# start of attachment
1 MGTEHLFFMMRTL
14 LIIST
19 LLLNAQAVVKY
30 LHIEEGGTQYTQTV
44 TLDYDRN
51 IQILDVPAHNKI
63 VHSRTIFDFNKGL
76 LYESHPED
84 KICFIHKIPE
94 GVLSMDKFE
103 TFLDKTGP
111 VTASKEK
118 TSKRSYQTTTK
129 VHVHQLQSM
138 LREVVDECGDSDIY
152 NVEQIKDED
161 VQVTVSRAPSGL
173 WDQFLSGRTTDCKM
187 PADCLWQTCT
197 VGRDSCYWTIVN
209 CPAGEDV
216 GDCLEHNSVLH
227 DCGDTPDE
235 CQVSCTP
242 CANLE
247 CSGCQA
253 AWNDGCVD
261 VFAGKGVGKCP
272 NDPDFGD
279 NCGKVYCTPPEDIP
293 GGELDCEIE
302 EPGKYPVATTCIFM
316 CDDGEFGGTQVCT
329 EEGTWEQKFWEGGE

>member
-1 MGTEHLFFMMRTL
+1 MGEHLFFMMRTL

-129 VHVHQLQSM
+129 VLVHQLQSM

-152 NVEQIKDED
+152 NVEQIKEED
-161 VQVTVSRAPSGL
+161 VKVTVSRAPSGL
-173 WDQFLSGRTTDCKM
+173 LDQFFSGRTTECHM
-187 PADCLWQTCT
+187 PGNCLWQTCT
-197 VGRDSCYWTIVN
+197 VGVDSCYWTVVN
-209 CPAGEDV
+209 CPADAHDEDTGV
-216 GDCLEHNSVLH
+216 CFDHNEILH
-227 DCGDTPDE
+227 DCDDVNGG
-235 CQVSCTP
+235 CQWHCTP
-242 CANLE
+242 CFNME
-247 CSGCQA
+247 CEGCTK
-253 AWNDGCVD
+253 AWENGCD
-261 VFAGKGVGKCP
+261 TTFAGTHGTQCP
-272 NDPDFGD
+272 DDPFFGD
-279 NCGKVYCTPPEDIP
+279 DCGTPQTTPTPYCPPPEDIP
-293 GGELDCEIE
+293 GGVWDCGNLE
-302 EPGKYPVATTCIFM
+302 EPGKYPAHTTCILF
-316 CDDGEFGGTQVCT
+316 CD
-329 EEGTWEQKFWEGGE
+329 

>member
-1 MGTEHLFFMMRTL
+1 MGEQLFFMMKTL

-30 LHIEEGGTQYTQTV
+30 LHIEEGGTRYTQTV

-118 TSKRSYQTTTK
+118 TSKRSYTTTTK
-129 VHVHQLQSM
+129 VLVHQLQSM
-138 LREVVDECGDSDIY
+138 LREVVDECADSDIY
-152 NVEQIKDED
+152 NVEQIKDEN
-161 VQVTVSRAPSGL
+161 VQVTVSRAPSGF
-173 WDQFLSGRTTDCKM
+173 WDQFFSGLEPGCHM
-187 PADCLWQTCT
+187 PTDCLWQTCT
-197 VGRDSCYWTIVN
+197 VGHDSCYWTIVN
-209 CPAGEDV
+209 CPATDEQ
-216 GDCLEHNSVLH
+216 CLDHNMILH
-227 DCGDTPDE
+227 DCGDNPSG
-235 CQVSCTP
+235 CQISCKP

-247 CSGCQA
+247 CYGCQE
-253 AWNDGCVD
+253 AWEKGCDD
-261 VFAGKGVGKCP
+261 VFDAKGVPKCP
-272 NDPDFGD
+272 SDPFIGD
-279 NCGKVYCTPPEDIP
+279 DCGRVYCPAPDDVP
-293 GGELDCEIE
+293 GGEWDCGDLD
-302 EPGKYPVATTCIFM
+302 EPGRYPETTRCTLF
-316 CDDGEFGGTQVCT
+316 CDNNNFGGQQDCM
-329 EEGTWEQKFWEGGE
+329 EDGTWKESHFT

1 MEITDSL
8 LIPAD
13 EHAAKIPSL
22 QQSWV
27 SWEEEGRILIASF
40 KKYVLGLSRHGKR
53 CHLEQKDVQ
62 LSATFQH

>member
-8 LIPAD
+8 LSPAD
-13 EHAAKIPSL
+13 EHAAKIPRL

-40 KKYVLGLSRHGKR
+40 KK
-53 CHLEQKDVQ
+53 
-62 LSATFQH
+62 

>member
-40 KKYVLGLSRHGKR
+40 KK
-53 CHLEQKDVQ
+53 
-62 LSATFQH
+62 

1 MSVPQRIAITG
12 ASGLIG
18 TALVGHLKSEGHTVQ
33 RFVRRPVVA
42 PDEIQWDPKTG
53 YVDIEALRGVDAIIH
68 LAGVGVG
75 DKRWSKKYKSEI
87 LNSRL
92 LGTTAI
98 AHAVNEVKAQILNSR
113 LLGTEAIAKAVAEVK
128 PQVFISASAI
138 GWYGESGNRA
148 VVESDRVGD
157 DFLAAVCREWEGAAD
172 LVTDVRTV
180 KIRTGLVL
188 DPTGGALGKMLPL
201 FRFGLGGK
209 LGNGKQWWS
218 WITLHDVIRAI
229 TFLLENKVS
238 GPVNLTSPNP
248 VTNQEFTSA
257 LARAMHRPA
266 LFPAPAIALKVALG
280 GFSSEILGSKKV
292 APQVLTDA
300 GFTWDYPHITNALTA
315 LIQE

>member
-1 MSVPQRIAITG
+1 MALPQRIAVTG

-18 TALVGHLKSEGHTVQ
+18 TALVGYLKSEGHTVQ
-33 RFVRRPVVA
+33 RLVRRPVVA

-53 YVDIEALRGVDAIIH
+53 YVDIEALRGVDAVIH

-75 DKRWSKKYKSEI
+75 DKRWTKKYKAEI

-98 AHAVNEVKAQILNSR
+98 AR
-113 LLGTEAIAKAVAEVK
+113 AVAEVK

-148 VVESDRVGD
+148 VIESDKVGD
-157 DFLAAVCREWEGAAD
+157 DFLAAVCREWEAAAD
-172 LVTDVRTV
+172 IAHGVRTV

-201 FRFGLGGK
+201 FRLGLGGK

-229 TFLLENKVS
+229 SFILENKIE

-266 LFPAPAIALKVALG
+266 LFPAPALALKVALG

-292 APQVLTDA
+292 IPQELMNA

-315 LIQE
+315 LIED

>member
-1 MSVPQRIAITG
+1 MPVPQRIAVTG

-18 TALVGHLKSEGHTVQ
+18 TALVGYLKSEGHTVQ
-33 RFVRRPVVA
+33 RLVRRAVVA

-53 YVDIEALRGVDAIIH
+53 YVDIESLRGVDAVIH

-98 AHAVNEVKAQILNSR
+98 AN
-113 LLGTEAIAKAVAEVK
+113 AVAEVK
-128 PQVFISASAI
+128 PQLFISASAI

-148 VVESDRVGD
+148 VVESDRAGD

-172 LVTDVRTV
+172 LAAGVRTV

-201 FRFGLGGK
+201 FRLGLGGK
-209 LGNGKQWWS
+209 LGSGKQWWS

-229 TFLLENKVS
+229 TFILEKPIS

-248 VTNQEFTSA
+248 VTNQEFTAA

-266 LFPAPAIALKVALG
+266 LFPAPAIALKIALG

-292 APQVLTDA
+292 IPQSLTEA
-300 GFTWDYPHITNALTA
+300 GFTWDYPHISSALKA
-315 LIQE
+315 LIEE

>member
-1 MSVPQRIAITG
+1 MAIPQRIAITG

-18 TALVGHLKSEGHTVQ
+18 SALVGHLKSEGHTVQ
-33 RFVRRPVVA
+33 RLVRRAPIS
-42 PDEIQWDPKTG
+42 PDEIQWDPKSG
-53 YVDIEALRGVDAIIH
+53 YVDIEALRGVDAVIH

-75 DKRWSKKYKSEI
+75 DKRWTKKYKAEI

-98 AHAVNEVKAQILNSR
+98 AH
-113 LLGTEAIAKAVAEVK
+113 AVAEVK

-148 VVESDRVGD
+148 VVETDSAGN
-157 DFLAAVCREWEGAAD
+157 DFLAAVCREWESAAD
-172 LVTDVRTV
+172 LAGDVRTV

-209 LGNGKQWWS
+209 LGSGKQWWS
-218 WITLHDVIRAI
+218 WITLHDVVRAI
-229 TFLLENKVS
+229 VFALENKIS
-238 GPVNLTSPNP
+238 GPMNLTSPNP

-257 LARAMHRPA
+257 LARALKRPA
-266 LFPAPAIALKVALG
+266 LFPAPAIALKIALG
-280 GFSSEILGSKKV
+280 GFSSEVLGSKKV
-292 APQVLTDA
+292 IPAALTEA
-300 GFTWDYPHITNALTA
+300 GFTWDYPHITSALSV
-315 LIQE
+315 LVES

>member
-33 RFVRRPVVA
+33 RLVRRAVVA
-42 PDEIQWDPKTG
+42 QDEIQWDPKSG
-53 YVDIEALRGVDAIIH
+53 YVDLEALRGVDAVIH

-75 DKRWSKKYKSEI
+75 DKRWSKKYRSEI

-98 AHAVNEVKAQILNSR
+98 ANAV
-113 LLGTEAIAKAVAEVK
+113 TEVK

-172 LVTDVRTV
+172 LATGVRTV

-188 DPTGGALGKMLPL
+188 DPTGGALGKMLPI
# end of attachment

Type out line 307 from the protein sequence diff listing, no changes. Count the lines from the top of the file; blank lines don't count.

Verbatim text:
+188 DPTGGALGKMLPI